But the point is that neither Indy, Columbus, nor KC honestly have that architectural similarity with NYC at all. There are other Midwest cities that have greater degrees of Northeastern type architecture (Cincinnati and St. Louis come to mind) but they aren't large enough to justify the comparison and they're not Chicago.
Rate this post positively Reply With Quote Quick reply to this message
 
Old 12-19-2016, 03:17 PM
 
6,683 posts, read 8,050,839 times
Reputation: 5714
Quote:
Originally Posted by EddieOlSkool View Post
But the point is that neither Indy, Columbus, nor KC honestly have that architectural similarity with NYC at all. There are other Midwest cities that have greater degrees of Northeastern type architecture (Cincinnati and St. Louis come to mind) but they aren't large enough to justify the comparison and they're not Chicago.
I lived in Chicago for several years and have lived in St. Louis for almost 3 years now.

I don't think Chicago is anything like Kansas City, Indianapolis or Columbus.

St. Louis is clearly not in the league of Chicago. It shares some similarities such as older urban architecture, older urban neighborhoods and Midwestern culture. That is it.

Chicago is far more aggressive and faster paced than St. Louis or any other city between the coast but Chicago isn't like coastal cities either. St. Louis has a small big city flavor where as Cleveland and Detroit can claim the same.
Rate this post positively Reply With Quote Quick reply to this message
 
Old 12-19-2016, 03:35 PM
 
4,802 posts, read 5,457,520 times
Reputation: 2699
Quote:
Originally Posted by mjtinmemphis View Post
I lived in Chicago for several years and have lived in St. Louis for almost 3 years now.

I don't think Chicago is anything like Kansas City, Indianapolis or Columbus.

St. Louis is clearly not in the league of Chicago. It shares some similarities such as older urban architecture, older urban neighborhoods and Midwestern culture. That is it.

Chicago is far more aggressive and faster paced than St. Louis or any other city between the coast but Chicago isn't like coastal cities either. St. Louis has a small big city flavor where as Cleveland and Detroit can claim the same.
When you say it's not like Coastal cities, how do you mean? It's just as dense if not more than done Megalopolis cities at the very least. It also has an established public transportation system and was an entry point for many immigrants.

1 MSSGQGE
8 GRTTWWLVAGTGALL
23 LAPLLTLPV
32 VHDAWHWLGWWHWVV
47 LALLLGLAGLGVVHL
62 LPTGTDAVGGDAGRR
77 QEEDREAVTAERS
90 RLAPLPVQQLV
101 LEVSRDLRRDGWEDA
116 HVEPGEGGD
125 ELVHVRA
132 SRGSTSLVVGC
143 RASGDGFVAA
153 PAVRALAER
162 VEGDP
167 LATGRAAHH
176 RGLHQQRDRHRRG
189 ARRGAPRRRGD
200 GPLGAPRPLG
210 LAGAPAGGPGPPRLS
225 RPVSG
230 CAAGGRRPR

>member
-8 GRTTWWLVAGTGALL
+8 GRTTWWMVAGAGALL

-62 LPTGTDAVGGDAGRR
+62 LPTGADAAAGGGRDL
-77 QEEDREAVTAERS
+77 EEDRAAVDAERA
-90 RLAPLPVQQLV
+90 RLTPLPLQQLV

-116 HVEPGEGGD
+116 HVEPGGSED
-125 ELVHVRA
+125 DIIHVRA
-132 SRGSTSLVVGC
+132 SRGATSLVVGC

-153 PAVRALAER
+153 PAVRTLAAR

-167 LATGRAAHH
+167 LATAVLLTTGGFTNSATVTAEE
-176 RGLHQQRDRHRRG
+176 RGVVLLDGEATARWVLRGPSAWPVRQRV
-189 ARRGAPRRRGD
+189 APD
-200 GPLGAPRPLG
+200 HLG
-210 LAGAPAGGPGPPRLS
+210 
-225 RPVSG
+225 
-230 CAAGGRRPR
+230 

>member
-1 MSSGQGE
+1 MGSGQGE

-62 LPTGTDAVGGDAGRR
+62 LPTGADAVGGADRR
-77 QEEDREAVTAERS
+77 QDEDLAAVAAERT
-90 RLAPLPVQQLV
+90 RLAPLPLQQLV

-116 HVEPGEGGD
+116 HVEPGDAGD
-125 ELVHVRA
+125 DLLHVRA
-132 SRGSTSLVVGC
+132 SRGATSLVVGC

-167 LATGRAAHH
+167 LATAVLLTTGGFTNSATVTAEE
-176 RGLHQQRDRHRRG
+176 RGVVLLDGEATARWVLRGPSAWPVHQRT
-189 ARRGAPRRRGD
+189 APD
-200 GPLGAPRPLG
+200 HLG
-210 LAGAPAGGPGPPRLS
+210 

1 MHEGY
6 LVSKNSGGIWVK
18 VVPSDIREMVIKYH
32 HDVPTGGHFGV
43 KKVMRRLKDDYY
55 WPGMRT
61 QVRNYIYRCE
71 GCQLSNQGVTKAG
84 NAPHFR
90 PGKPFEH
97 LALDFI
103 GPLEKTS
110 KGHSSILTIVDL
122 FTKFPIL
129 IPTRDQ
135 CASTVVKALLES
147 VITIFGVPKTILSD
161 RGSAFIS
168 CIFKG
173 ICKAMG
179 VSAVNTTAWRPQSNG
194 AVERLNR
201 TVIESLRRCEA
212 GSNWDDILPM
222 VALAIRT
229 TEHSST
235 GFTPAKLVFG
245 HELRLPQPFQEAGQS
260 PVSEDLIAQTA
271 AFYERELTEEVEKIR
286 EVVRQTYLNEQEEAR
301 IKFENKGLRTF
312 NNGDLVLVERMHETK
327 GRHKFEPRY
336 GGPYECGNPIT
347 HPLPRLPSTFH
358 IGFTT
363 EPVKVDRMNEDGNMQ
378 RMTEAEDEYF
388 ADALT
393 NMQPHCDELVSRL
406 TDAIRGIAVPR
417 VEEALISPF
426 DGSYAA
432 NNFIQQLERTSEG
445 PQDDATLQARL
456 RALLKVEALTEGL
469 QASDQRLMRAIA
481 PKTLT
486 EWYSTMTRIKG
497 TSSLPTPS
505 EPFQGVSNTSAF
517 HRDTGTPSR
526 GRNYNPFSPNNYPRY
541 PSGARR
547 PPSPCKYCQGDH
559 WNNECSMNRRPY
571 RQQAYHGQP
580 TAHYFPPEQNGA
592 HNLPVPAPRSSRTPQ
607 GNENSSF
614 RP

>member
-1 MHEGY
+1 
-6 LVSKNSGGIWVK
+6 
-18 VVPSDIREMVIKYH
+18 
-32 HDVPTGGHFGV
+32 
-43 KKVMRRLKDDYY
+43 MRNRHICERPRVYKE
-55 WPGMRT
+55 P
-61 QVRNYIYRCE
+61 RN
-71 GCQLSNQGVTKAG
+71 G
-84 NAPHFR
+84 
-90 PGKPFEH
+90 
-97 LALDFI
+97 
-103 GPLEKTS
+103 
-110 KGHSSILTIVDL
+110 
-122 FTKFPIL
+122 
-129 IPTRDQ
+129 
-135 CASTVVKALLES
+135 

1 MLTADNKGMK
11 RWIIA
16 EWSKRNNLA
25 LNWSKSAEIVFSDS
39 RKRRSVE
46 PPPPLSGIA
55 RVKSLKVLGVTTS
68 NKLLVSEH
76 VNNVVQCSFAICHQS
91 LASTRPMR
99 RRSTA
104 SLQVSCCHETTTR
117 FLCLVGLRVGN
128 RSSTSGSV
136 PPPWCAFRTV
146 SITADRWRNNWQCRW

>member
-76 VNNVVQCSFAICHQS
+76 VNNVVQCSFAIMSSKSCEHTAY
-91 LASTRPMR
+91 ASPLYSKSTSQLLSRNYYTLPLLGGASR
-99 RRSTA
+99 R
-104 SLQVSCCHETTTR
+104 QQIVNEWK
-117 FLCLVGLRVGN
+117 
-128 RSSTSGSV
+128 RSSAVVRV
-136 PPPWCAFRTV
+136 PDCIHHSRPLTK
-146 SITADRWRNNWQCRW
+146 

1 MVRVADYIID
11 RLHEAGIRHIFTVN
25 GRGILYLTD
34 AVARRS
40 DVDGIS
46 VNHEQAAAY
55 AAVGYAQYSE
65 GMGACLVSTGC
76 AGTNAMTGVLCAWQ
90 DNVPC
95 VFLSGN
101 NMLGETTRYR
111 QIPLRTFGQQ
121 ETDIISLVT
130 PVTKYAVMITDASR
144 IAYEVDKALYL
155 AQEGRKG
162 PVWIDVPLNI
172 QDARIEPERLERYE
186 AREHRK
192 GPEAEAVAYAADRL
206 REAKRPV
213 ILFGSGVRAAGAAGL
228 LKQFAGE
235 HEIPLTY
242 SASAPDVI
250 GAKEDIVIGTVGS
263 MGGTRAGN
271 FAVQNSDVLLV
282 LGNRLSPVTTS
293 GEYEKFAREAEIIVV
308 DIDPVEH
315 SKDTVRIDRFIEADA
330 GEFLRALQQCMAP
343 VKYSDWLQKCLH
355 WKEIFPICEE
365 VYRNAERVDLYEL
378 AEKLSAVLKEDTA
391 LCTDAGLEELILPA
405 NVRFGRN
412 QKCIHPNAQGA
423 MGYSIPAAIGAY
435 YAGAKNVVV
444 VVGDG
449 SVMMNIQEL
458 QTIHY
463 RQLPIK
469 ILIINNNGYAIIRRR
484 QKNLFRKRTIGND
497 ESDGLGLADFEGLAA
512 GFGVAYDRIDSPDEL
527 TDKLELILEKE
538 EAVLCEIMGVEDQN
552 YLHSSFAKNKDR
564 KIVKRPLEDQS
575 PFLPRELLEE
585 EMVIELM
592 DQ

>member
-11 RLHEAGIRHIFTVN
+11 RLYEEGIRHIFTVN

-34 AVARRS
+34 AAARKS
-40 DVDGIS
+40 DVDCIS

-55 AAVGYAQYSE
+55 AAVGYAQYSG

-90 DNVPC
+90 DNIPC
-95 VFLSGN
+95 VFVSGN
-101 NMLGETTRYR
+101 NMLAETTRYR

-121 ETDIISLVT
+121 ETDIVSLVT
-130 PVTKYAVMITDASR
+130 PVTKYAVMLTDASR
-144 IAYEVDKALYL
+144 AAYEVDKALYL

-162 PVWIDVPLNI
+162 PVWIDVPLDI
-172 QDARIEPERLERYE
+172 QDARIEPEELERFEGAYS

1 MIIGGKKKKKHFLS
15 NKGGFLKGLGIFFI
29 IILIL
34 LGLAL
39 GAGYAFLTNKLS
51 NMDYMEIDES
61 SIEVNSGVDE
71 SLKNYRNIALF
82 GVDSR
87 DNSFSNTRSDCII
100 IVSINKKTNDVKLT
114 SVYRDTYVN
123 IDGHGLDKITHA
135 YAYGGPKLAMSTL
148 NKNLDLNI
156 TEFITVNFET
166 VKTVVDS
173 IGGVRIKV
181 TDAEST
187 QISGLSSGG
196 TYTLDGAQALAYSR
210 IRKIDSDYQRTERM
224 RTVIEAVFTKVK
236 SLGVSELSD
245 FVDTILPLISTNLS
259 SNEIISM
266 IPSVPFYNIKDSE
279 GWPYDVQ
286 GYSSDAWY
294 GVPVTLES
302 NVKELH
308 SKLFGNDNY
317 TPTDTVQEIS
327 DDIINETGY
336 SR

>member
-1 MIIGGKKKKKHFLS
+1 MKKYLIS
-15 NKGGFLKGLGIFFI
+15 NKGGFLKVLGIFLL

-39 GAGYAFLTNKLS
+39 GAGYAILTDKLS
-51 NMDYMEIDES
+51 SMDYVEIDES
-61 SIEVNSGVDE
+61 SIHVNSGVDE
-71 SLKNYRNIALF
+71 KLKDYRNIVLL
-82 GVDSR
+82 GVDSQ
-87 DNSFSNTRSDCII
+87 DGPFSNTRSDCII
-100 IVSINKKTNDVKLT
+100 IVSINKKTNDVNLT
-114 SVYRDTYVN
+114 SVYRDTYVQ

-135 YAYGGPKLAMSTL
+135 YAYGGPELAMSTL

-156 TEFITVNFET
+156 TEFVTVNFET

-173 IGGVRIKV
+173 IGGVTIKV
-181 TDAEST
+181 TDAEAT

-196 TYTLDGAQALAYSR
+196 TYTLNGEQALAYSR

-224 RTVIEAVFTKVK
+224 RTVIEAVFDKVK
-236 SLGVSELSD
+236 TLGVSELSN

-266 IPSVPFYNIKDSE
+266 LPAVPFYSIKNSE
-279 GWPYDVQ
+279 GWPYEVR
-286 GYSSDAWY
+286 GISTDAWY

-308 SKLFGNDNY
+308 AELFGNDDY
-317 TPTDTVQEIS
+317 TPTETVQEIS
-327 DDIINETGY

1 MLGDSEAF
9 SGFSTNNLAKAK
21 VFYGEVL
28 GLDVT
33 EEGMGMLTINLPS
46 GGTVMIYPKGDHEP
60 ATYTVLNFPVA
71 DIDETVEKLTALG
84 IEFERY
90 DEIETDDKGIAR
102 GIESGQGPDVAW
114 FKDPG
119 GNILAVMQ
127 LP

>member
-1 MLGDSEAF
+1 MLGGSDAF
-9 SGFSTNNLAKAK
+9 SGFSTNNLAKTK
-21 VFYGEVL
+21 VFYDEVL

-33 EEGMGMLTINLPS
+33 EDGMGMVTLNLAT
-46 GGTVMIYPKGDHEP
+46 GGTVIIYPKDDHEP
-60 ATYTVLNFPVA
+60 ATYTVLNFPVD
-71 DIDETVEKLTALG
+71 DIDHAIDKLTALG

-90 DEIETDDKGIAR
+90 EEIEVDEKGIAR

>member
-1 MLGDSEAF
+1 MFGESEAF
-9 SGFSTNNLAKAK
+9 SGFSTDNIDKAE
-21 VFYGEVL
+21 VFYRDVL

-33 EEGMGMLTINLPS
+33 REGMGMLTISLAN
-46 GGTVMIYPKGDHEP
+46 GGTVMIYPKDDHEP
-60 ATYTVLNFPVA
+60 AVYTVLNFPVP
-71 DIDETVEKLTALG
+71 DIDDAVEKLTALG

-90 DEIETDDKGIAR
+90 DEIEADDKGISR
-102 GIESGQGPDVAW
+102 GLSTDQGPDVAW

Rate this post positively Reply With Quote Quick reply to this message
 
Old 12-20-2016, 07:30 PM
 
Location: Chicago, IL
8,490 posts, read 4,730,588 times
Reputation: 10716
Quote:
Originally Posted by personone View Post
Yes. Especially in parts of Lakeview, Lincoln Park, and parts of the Gold Coast/ Old Town- you'll see many streets with New York-style brownstones and row houses. Chicago's housing stock is much more diverse than a lot of people realize.
Another section of the city where you can find a lot of east-coast style brownstones and row houses is the Little Italy/ University Village/ Tri Taylor area. It's an underrated part of the city, but there are some beautiful homes and tree-lined streets in that section of the city.
Rate this post positively Reply With Quote Quick reply to this message
 
Old 12-23-2016, 07:39 AM
 
1,856 posts, read 5,567,076 times
Reputation: 658
The answer to the poll is neither. One of the issues with the poll is that for example, the three East Coast places chosen are not all that similar to one another.

Some Chicagoland people, not all, get offended if they are not compared well to larger/the largest city/metro areas on the coasts. Some of those same people are quick to thumb their nose or tease Midwestern areas smaller than Chicago. Perhaps it's personal insecurity. Perhaps it is too many flyover country comments. Chicago is just fine. It's not better or worse than anywhere else. Just enjoy it. It is unique and different, just as NYC is unique and different. As for how it feels to me...